Seriously Serie A
The last remodeling of the league came with the current season, when the number of teams was extended to twelve, as five teams, all of them coming from South Tyrol, were forced by the Italian federation to withdraw from the Inter-National League (which was, de facto, the second tier of the Austrian championship including Italian and Slovenian teams): by doing this, the league comprises now two Venetian teams, one coming from Piedmont, one from Lombardy (obviously from Milan!), and eight from the German-speaking districts (to be fair, I must add that in Asiago a German dialect is also spoken by part of the population).
The first part of the season sees the teams competing twice against each other; then, retaining their points, they are divided in two groups of six teams, each based on their placing in the previous phase, with two games against each other team in the same group and one inter-divisional game against each of the other clubs. The five best teams of the first group move then directly to the quarter-finals, while the last one plays against the penultimate team of the second group (the last one of the latter ends here its season); a qualification round for the first four best teams in the second group is also provided. Quite complicated, isn’t it? Well, after this rollercoaster of a regular season come at last the playoffs, played in a best-of-seven mode. The final game will be, in fact, played starting from tomorrow, when Asiago (which won the regular season) will meet Rittner Buam (which means, in the local Bavarian dialect, the boys from Ritten), last year’s reigning champions: Ritten was, anyways, previously defeated by Pustertal in the Coppa Italia final, a cup tournament that runs parallel to the regular season.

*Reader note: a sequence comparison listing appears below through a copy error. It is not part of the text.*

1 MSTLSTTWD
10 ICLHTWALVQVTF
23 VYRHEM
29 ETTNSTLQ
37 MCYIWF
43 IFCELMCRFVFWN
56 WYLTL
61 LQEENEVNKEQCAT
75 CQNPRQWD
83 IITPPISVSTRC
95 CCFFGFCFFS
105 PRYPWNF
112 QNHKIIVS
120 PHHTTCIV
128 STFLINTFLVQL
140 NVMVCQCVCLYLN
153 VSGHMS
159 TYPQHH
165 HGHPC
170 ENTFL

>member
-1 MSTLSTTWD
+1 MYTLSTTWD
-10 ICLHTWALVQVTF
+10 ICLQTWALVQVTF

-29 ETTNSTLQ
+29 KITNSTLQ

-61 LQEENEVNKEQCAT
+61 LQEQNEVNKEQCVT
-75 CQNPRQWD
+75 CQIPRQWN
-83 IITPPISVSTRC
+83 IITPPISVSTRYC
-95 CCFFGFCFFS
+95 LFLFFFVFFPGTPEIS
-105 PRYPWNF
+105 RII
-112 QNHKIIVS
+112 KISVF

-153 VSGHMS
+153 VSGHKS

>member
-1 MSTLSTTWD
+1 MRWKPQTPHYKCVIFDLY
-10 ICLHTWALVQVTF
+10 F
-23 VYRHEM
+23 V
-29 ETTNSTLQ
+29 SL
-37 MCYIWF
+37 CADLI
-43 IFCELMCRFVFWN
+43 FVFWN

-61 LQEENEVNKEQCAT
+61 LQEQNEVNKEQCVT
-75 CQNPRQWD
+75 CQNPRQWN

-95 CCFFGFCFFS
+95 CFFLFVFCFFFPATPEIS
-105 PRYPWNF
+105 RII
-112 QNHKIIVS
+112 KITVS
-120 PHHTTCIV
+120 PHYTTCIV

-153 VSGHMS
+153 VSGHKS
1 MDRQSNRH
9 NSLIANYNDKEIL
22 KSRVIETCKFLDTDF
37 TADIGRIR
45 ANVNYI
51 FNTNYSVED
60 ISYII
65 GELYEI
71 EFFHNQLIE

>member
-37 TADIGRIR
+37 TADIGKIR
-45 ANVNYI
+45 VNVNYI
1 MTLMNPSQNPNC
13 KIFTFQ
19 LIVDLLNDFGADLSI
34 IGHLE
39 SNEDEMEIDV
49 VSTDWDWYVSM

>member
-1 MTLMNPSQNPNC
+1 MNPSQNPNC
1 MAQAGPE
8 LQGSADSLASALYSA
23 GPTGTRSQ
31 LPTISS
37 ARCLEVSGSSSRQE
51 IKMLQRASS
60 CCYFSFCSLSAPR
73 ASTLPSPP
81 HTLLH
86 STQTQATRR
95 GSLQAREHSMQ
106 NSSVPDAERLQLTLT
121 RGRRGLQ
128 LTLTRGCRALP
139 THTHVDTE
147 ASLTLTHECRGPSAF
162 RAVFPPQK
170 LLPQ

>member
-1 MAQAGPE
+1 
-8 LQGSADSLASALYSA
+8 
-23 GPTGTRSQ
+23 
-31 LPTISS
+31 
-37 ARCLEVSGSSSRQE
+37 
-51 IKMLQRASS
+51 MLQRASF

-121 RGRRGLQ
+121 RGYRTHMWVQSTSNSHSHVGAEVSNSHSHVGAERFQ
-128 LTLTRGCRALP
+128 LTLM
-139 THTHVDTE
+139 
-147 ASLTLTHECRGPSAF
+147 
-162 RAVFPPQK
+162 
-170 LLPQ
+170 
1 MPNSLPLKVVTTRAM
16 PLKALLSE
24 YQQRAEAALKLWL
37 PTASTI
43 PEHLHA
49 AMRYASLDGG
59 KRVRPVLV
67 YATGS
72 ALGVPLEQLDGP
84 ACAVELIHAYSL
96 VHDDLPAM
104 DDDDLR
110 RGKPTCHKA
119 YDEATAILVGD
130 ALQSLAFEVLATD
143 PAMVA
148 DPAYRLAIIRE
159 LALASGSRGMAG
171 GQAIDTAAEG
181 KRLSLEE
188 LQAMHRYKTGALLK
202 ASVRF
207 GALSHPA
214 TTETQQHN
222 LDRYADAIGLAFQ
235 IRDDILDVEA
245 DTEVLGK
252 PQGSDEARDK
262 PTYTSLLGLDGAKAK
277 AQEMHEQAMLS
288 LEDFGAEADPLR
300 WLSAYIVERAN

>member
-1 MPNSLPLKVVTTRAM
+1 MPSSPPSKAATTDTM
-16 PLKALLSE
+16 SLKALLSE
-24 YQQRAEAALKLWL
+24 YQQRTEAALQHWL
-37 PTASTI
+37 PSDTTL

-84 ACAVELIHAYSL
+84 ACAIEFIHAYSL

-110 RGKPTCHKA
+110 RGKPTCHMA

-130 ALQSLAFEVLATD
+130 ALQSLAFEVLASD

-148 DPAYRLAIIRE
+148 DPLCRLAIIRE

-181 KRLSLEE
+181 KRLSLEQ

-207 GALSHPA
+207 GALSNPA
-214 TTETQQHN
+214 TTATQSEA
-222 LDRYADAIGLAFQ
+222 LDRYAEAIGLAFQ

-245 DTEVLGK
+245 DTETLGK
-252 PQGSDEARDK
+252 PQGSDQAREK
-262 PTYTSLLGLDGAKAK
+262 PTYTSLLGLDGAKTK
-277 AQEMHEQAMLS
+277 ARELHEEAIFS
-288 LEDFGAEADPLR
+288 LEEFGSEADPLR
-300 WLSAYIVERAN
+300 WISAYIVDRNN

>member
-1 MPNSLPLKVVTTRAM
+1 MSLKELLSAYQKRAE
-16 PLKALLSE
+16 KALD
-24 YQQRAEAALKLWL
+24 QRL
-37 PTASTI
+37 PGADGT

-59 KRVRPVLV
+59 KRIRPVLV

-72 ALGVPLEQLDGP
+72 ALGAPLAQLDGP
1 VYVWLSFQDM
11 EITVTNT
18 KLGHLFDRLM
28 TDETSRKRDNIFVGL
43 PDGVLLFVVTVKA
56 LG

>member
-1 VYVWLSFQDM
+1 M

This very complicated formula won’t, in my opinion, attract many audience besides the already existing die-hard fans: despite a weekly game being broadcasted on the national TV channel, the biggest arena of the league, located in Milan, has a capacity of just 4000, and doesn’t regularly sell out. Also, foreign players are starting to leave the competition to move to other, more important leagues (for instance in Switzerland), but this will, on the other side, allow many younger players to prove their worth on the ice rink, as it happened this season: small realities like Asiago, Ritten or Sterzing already demonstrated they can build great youth teams.
Born and raised in Northern Italy, not so far from the Alps, Marco holds a BA in History and a MA in Medieval History, both at the University of Venice. He has previously worked as a music journalist, as well as having started an Italian-language blog (“Italy’s Gaelic Corner”) focused on Irish sports. He currently resides in Nürnberg, Germany, where is working at his PhD thesis and following the DEL and other European leagues.